Exodus 17:1-16; 1 Peter 4:7-19; John 16:16-33
To be self-controlled and sober-minded is not to be glum. Indeed, it is the precondition to real, deep, and lasting joy! Self-control means you have looked unflinchingly on the state of your own soul in the light of God’s Word and responded with loving firmness to it. Sober-mindedness means you have done the same with the world. In his sermon, “The Weight of Glory,” C. S. Lewis noted that the greatest joy could only exist “between people who have, from the outset, taken each other seriously—no flippancy, no superiority, no presumption.” If we have really taken a spiritual inventory of our own souls, we cannot help but have compassion for the weaknesses of others. This lays the foundation for true joy in the communal spiritual practices Peter outlines for us and the love that “covers a multitude of sins.”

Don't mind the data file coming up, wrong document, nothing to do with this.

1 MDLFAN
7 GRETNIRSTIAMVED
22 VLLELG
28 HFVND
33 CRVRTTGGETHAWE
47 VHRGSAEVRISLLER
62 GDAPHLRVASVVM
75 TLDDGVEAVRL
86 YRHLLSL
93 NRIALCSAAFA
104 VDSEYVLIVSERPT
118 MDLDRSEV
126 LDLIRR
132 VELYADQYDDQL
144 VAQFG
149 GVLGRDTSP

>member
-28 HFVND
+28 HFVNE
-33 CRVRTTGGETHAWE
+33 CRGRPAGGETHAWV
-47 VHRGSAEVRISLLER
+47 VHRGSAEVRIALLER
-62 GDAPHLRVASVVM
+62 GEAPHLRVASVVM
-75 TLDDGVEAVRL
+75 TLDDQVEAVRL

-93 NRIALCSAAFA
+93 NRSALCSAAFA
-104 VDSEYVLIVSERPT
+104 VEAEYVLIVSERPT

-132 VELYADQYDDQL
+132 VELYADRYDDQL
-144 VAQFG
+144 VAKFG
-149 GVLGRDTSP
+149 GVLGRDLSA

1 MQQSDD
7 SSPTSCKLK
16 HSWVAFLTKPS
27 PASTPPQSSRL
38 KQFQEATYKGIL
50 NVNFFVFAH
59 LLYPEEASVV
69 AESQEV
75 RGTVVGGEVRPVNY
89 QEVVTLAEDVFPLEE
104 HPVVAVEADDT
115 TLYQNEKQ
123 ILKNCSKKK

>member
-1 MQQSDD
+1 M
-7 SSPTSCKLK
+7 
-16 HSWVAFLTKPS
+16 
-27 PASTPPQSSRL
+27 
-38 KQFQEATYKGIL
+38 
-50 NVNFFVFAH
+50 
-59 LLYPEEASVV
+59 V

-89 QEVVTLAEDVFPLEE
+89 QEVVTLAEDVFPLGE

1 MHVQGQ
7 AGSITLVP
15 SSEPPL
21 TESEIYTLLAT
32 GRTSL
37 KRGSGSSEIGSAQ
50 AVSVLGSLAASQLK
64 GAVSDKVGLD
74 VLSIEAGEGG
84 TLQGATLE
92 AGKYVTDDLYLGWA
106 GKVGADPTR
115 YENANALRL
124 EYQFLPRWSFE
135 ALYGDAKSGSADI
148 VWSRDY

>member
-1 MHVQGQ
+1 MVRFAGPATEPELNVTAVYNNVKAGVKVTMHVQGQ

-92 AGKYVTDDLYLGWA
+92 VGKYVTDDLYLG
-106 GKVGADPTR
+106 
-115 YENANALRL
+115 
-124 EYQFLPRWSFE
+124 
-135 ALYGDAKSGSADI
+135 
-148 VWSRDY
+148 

“It takes great courage to see the world in all its tainted glory, and still to love it. And even more courage to see it in the one you love,” correctly wrote the death-bed convert Oscar Wilde. This was the courage of Christ in Gethsemane. Let us have such courage this day!
Prayer: O Christ our God, who bore the sins of the world with clear-eyed compassion, bless me that I may see my sins clearly and so look on others with sober-minded empathy; in your holy name. Amen.
Today’s devotion was written by Brett Jenkins, NALC pastor.